The Many Faces of a Budding Star
In 1952, 15-year-old Betty Loh Ti landed her first acting contract with Great Wall and subsequently a string of supporting roles. Often brief but varied and memorable, Loh's screen appearances during this take-off period provide a means of charting her passage to maturity as an actor. The four works selected for ‘The Many Faces of a Budding Star' are indicative of her malleability to play a diverse array of characters: a sharp-tongued maid; an alluring tenant; a dishevelled orphan; and a naive girl, all of which proved her chameleon-like prowess and potential.
An Otherworldly Beauty
Beauty, of the otherworldly kind, embodies an ethereal grace that defies age and character profiles. Betty Loh Ti gained mainstream recognition in her last year at Great Wall with her first lead role in Suspicion. Sought ofter by directors, she ventured out to a mélange of genres that showcased her spectrum of talents. Be it comedy or suspense, period or musical, ‘An Otherworldly Beauty' is sure to enchant her audience.
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Huangmei Operatic Classics
Originally a form of rural folksong and dance that was popular around the Anhui province, huangmei diao (literally, Yellow-Plum Tone) later evolved to absorb elements of Peking opera and grew in influence and popularity. When Fairy Couple, a mainland Chinese huangmei operatic film hit the screens in Hong Kong in the mid-1950s and received popular acclaim, huangmei diao took hold and became a distinct genre in its own right. The six titles in this section all feature Betty Loh Li in huangmei operatic roles. Already an established star by then, Loh pulled off a stellar performance as Lin Daiyu in Dream of the Red Chamber – so much so that she was dubbed ‘Daiyu Reincarnated'. The popularity of huangmei operatic films was a testament to the enduring appeal of Loh, one of its biggest and brightest stars.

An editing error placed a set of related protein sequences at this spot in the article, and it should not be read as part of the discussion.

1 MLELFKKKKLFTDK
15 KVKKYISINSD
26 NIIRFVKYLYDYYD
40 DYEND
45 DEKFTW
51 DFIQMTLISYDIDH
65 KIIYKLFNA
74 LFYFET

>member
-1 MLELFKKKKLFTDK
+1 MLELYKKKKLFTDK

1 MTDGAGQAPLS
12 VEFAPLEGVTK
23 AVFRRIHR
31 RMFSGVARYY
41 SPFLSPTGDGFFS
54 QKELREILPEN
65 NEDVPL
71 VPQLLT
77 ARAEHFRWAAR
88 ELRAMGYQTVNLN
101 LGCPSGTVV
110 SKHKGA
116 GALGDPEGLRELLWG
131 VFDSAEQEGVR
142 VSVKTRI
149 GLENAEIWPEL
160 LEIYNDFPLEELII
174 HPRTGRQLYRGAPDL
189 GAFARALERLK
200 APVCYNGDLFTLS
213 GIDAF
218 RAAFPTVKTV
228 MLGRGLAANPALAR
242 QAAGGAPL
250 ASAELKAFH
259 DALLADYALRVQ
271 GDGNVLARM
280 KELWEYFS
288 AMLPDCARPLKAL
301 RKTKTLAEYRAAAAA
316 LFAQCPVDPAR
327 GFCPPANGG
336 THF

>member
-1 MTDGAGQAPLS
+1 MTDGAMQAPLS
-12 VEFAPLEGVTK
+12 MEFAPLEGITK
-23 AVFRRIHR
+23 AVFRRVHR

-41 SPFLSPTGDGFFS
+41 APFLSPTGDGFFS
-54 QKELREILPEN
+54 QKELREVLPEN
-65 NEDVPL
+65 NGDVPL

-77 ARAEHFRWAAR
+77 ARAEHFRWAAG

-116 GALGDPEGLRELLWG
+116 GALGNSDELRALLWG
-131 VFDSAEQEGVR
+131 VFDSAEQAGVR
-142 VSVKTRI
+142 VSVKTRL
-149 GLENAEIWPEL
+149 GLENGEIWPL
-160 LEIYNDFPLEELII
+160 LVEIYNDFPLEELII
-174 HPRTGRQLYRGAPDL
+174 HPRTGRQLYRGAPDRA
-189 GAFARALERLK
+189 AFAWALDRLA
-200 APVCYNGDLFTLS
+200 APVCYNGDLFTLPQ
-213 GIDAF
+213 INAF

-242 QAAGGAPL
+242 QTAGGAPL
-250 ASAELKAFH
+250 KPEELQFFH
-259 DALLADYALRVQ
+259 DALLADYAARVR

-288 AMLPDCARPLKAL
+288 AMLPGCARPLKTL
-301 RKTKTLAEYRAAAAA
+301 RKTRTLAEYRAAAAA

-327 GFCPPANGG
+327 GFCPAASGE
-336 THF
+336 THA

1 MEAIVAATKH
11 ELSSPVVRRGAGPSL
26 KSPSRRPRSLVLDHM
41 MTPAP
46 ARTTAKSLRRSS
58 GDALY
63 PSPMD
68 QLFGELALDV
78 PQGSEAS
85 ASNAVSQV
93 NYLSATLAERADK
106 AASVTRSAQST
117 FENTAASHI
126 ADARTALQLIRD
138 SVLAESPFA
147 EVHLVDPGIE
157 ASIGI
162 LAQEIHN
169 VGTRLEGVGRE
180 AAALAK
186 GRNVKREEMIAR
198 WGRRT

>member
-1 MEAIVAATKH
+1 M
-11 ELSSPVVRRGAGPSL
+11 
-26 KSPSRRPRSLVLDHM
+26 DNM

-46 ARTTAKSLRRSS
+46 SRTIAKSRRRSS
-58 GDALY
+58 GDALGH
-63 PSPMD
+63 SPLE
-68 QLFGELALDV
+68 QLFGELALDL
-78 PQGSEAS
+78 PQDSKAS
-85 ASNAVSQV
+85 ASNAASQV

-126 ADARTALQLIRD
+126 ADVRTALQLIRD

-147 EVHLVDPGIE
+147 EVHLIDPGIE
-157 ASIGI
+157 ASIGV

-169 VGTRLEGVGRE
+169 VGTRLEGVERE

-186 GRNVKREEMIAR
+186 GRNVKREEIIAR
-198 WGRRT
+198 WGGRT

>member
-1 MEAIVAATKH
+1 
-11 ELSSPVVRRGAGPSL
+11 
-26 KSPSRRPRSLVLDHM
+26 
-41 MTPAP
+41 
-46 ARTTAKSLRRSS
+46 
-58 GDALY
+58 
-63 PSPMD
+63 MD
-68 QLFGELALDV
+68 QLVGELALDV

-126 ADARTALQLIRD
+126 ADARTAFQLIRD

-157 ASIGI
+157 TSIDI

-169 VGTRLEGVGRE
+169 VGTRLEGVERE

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A Wartime Phoenix
After the July 7th Incident broke out in 1937, Betty Loh Ti's father died during the Japanese bombings on 18 July, 6 days before his baby girl was born. War not only robbed Loh of her father but also her childhood. Vehement repugnance to wars and painful memories of her war-ravaged childhood lent a startling depth and poignancy to her performances in war films. Three war resistance films starring Loh are especially selected for screening in September to commemorate the Victory of the War of Resistance against Japanese Aggression. Adding to her usual tenderness, Loh imbued her characters with uncompromising courage and defiance in the face of adversity that were reminiscent of her wartime experiences – a most powerful cinematic reminder of the bittersweet celebrations of victory and, ultimately, the absurdity of war.
The High-Minded Heroine
One-armed Swordsman (1967) ushered in the wuxia craze in the mid-1960s. Fist-and-kick, swordplay flicks were all the rage, so popular and in demand that even Betty Loh Ti had to ditch her signature elegant melodramatic persona for an all-action one – she even took up horse-riding training in preparation for her role in Travel with a Sword. The willowy beauty, who was admittedly not blessed with martial genes nor the physique for it, announced quitting the genre for good after she completed The Wandering Swordsman and Duel at the Supreme Gate. These three films became her first and last wuxia spectacles that graced the silver screen, a precious gift bequeathed to audiences then and now.
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